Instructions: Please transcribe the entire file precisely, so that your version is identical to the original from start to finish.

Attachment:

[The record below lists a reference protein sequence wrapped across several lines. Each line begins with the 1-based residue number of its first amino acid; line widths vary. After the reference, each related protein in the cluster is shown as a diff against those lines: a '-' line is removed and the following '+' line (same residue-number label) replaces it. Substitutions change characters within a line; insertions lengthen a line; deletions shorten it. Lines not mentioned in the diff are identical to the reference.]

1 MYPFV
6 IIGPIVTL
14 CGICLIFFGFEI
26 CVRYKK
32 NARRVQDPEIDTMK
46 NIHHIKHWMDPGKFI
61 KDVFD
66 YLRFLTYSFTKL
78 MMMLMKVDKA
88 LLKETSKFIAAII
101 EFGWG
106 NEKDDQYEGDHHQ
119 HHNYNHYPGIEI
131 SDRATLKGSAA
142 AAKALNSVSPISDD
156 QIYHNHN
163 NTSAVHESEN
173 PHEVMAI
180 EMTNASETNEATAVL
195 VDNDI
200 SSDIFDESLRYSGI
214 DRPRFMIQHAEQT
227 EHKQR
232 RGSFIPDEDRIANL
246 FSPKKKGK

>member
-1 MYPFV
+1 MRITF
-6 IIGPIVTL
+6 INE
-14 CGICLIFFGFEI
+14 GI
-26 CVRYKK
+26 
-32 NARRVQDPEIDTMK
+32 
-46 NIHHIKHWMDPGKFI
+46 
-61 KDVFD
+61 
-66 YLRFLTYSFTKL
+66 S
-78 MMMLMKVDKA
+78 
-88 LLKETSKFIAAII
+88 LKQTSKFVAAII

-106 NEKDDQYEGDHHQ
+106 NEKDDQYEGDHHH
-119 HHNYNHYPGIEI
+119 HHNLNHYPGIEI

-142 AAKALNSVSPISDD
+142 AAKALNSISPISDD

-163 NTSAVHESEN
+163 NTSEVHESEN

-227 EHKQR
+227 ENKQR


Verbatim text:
[The record below lists a reference protein sequence wrapped across several lines. Each line begins with the 1-based residue number of its first amino acid; line widths vary. After the reference, each related protein in the cluster is shown as a diff against those lines: a '-' line is removed and the following '+' line (same residue-number label) replaces it. Substitutions change characters within a line; insertions lengthen a line; deletions shorten it. Lines not mentioned in the diff are identical to the reference.]

1 MYPFV
6 IIGPIVTL
14 CGICLIFFGFEI
26 CVRYKK
32 NARRVQDPEIDTMK
46 NIHHIKHWMDPGKFI
61 KDVFD
66 YLRFLTYSFTKL
78 MMMLMKVDKA
88 LLKETSKFIAAII
101 EFGWG
106 NEKDDQYEGDHHQ
119 HHNYNHYPGIEI
131 SDRATLKGSAA
142 AAKALNSVSPISDD
156 QIYHNHN
163 NTSAVHESEN
173 PHEVMAI
180 EMTNASETNEATAVL
195 VDNDI
200 SSDIFDESLRYSGI
214 DRPRFMIQHAEQT
227 EHKQR
232 RGSFIPDEDRIANL
246 FSPKKKGK

>member
-1 MYPFV
+1 MRITF
-6 IIGPIVTL
+6 INE
-14 CGICLIFFGFEI
+14 GI
-26 CVRYKK
+26 
-32 NARRVQDPEIDTMK
+32 
-46 NIHHIKHWMDPGKFI
+46 
-61 KDVFD
+61 
-66 YLRFLTYSFTKL
+66 S
-78 MMMLMKVDKA
+78 
-88 LLKETSKFIAAII
+88 LKQTSKFVAAII

-106 NEKDDQYEGDHHQ
+106 NEKDDQYEGDHHH
-119 HHNYNHYPGIEI
+119 HHNLNHYPGIEI

-142 AAKALNSVSPISDD
+142 AAKALNSISPISDD

-163 NTSAVHESEN
+163 NTSEVHESEN

-227 EHKQR
+227 ENKQR